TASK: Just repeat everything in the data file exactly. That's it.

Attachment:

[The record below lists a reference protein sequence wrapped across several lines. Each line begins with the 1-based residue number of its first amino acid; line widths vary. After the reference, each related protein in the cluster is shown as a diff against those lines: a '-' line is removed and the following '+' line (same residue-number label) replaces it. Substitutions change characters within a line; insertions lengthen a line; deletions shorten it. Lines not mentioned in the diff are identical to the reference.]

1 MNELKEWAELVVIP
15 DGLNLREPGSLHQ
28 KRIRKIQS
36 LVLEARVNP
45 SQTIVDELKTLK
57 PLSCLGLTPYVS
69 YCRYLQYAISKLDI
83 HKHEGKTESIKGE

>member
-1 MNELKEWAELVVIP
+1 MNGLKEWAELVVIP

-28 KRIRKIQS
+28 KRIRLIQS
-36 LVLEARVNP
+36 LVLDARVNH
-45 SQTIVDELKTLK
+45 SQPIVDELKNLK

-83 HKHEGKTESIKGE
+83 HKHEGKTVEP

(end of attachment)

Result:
[The record below lists a reference protein sequence wrapped across several lines. Each line begins with the 1-based residue number of its first amino acid; line widths vary. After the reference, each related protein in the cluster is shown as a diff against those lines: a '-' line is removed and the following '+' line (same residue-number label) replaces it. Substitutions change characters within a line; insertions lengthen a line; deletions shorten it. Lines not mentioned in the diff are identical to the reference.]

1 MNELKEWAELVVIP
15 DGLNLREPGSLHQ
28 KRIRKIQS
36 LVLEARVNP
45 SQTIVDELKTLK
57 PLSCLGLTPYVS
69 YCRYLQYAISKLDI
83 HKHEGKTESIKGE

>member
-1 MNELKEWAELVVIP
+1 MNGLKEWAELVVIP

-28 KRIRKIQS
+28 KRIRLIQS
-36 LVLEARVNP
+36 LVLDARVNH
-45 SQTIVDELKTLK
+45 SQPIVDELKNLK

-83 HKHEGKTESIKGE
+83 HKHEGKTVEP